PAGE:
La Giralda is the belltower for the Seville Cathedral. This view of the cathedral contains the tops of the orange trees in the Patio de las Naranjas. That points back to its Muslim heritage, because the Moslems used the patio of orange trees as the place where they performed ceremonial washings before worship. The cathedral occupies the site of a great mosque built by the Almohads in the late 12th century, the base of La Giralda being part of that original mosque. The Christian cathedral is the largest in Europe. Work on it was begun in 1401 and it took just over a century to complete (Ref: Seville & Andalusia, DK).

Chris Suarez, Manuel and Alicia Olmo, Brenda and Rod Nave. We explored the plaza around the Seville Cathedral as crowds gathered for the day's celebration of the Dia San Fernando.

At left is the sculpture over one of the doors of the Cathedral. The sculpture of the Jesus' triumphant entry into Jerusalem is amazingly detailed, particularly since it has been there over 500 years!

At left is a view of the door and structure above the sculpture shown above. Below is a closer view of the top of the Giralda where the bell tower was added and the namesake weathervane on the very top.

The next door to the Cathedral, shown above, depicted the visit of the Wisemen. It was past this door that we watched the marching band and troops celebrating Dia San Fernando.

May 30 is celebrated in Seville as Dia San Fernando. King Fernando II, King of Castile, Galicia and Leon, was the "saviour" of Seville, capturing the city (after Ubeda, Cordoba and Jaen) from the Moors in 1248. San Fernando is buried in Seville Cathedral in the Capilla Virgen de los Reyes (Virgin of the Kings Chapel) where his body is on show on this festive day.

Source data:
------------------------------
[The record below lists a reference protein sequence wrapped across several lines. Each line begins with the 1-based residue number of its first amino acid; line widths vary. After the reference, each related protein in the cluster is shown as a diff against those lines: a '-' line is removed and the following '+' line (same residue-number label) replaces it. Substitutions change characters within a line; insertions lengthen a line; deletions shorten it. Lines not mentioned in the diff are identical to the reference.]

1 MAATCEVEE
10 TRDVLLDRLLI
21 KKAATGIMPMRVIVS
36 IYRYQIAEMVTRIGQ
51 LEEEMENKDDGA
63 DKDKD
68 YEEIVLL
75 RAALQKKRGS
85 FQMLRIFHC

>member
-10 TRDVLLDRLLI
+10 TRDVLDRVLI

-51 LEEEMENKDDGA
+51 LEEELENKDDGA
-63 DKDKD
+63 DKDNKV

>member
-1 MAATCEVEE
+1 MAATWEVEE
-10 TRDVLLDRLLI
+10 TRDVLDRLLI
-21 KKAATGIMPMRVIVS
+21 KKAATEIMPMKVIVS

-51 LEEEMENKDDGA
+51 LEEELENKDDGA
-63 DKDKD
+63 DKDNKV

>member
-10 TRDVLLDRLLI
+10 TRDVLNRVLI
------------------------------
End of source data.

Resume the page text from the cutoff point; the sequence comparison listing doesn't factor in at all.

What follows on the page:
A large crowd was gathered for the parade, and I was amused at the forest of cellphones that were raised to take pictures.

The ancient buildings across the courtyard from the Cathedral were beautifully maintained and decorated.

We walked several blocks through the streets crowded with tourists like ourselves.

We settled on a restaurant in the area in which to have lunch.
There is an abundance of small restaurants in the Santa Cruz area. This one had a bullish theme, which was not uncommon in Spain. At bottom left on the counter is a special framework for slicing ham into the characteristic thin slices.

Chris Suarez, Manuel and Alicia Olmo, Brenda. We settled in for a nice lunch and a great time of fellowship in central Seville.

Since we had heard so much about the Spanish ham, it was a privilege to watch this fellow expertly carve the thin slices using his specially designed ham rack.